I watched an excellent Horizon documentary on the BBC last night: Eat, Fast and Live Longer.
The program tried to discover how eating habits might affect the ageing process, documenting a 101 year-old marathon runner (who has only ever eaten kiddie-size portions); the CRONie approach (calorie restriction on optimal nutrition); three-day fasting, and – more interestingly – alternate day fasting.
Early research shows there are benefits to alternate day fasting. In trials it has been shown to decrease cholesterol and triglyceride levels, factors that increase the risk of heart disease, diabetes and age-related disease. Okay, that’s it for the science bit!
Anyway, I decided to give it a go… starting today! The idea is that you have one meal on your fast day, around lunchtime. And that’s it! On your off day, you can eat what you like. It’s that simple.
Now, I don’t consider myself to be overweight. Yeah, I’ve got some love handles, but who doesn’t?
Clearly not this guy!
It’s easy to mock and poke fun at the west’s growing obesity epidemic, but it’s fast becoming a problem that extends beyond that of the individual. After all, the more we eat, the more resources are required to satiate our growing gluttony.
With global population levels predicted to hit 9 billion by 2042, pressures on land will undoubtedly increase, especially if we are becoming fatter.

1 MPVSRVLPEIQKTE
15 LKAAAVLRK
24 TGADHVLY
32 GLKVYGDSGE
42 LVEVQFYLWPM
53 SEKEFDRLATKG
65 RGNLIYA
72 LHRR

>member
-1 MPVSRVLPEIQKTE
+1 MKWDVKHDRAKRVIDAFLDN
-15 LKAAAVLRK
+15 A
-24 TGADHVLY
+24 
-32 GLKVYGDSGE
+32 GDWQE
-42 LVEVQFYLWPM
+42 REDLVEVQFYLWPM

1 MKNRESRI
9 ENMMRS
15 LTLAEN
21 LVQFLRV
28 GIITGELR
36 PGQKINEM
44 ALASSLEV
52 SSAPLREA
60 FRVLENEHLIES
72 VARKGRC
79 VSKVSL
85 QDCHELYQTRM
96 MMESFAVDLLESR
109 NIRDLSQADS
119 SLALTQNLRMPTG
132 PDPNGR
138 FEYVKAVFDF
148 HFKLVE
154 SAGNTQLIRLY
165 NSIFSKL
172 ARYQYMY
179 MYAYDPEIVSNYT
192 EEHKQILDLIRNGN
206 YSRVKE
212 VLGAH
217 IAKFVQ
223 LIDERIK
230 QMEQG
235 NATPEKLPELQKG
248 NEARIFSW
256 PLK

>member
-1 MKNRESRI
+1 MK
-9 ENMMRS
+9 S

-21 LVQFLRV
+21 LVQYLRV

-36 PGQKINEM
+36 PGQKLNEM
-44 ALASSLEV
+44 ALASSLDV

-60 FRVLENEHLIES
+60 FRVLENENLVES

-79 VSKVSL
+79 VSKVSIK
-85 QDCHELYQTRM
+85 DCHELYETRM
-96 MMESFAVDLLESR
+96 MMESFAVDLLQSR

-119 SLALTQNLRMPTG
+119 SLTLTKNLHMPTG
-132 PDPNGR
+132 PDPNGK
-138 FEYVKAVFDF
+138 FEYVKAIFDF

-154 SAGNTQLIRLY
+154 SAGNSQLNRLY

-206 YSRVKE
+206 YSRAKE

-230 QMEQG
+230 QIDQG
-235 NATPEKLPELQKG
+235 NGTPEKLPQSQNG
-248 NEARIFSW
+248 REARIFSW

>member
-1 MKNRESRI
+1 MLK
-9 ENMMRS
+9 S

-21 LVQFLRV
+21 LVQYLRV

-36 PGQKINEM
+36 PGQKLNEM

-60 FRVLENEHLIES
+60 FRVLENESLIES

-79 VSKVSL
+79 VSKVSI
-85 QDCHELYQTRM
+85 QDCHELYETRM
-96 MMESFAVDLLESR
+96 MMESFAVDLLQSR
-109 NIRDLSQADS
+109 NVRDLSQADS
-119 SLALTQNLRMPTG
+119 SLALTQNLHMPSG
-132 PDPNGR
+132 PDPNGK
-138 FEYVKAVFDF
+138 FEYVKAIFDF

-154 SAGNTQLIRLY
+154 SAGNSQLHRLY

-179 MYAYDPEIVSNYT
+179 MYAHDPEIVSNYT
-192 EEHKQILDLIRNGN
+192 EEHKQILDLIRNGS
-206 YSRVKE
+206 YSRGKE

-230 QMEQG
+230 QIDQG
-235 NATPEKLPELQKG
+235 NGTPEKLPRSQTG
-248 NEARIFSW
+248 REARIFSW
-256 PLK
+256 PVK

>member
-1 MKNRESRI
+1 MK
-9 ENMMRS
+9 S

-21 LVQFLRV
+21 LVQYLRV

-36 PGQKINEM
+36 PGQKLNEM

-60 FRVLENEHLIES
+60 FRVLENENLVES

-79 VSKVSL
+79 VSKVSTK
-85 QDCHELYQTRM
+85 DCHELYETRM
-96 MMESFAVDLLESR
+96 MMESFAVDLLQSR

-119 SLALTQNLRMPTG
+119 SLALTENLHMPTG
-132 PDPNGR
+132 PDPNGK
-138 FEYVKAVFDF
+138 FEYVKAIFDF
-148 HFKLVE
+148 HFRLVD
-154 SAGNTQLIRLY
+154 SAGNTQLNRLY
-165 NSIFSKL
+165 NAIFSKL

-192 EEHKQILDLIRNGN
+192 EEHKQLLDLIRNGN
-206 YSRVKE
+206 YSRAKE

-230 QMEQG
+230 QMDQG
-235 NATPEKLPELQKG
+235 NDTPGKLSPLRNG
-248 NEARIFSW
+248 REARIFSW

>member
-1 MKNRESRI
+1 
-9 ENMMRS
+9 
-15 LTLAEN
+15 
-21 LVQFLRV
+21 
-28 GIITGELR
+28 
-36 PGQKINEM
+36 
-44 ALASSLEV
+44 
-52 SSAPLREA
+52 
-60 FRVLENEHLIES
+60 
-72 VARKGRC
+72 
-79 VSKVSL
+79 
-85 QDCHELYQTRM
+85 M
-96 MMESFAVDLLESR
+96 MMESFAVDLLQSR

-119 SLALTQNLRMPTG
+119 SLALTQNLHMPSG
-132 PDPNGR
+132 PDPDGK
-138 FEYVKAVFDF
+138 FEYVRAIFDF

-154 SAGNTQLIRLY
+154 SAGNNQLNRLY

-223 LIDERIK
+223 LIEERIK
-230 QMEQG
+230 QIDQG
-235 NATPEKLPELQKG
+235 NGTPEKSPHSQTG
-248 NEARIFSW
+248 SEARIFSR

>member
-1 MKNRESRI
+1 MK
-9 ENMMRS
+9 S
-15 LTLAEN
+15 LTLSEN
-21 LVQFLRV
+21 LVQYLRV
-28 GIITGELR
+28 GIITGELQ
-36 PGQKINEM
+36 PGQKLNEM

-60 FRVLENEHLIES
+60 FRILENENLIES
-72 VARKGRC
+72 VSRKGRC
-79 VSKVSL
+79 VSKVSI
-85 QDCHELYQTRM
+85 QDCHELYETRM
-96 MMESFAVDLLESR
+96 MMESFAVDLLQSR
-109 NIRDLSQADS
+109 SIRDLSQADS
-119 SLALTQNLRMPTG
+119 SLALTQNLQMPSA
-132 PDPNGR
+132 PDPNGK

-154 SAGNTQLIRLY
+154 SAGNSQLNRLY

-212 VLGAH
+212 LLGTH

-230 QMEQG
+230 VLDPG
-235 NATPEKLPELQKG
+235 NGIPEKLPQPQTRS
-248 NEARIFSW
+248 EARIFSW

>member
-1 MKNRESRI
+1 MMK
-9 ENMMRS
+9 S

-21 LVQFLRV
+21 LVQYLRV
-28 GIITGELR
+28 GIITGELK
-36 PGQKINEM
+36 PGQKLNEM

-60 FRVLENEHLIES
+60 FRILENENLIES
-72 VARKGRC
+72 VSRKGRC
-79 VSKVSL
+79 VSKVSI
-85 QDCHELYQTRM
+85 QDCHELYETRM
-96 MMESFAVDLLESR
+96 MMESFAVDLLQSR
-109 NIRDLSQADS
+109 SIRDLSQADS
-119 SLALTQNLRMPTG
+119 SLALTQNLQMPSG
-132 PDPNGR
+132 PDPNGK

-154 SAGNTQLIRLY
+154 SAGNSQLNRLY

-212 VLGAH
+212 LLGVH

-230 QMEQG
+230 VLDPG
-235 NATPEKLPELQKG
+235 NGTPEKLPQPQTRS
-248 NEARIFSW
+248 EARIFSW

Which is kind of where the tie-in to my blog comes in.
I like the idea of keeping our wilderness areas intact and maybe one day restoring them, yet tracks of the Amazon forest are being ripped and cleared to allow for – amongst other things – cattle grazing. And while I may despair at the statistics and images of deforestation – sitting comfortably in my ivory tower – it occurred to me that I might actually be adding fuel to the fire every time I tuck into a fast-food burger or a restaurant steak – and I haven’t even gotten started with overfishing.
That’s why I’m going to give alternate fasting a go, and try and have a few more meat free days along the way. I’ll try and keep you updated… that’s if I manage to keep from gnawing my own arms off between now and my next meal!
For a more rapid weight loss solution, watch this video over on Lisa’s blog every time the hunger pangs start.
Oh, one last thought for all the bloggers and writers out there: if you’re struggling with writers block don’t reach for the comfort food – you should be fasting instead. Research has shown that sporadic bouts of hunger triggers the growth of new neurons, some vestigial response leftover from our hunter-gatherer days.
Don’t believe me? Watch the program and see for yourself.
10 thoughts on “The Fast and the Gluttonous”
Everyone’s body is different…what works for some doesn’t work for others. That marathon runner has multiple things going for him: he’s a runner, he eats a healthy diet or has optimal nutrition, he forgoes eating at times (hard for runner’s to do this). I’m a runner. I’m on a modified paleo diet. The wrong kind of carbs make me feel hung over all the time so I avoid bread, pasta and most wheat based grains and try to avoid sugar (gotta have my wine tho). Stick to lean meats, LOTS of veggies and fruit, nuts and seeds. I love dairy, especially fat free greek yogurt. Good luck with your fasting experiment ;o)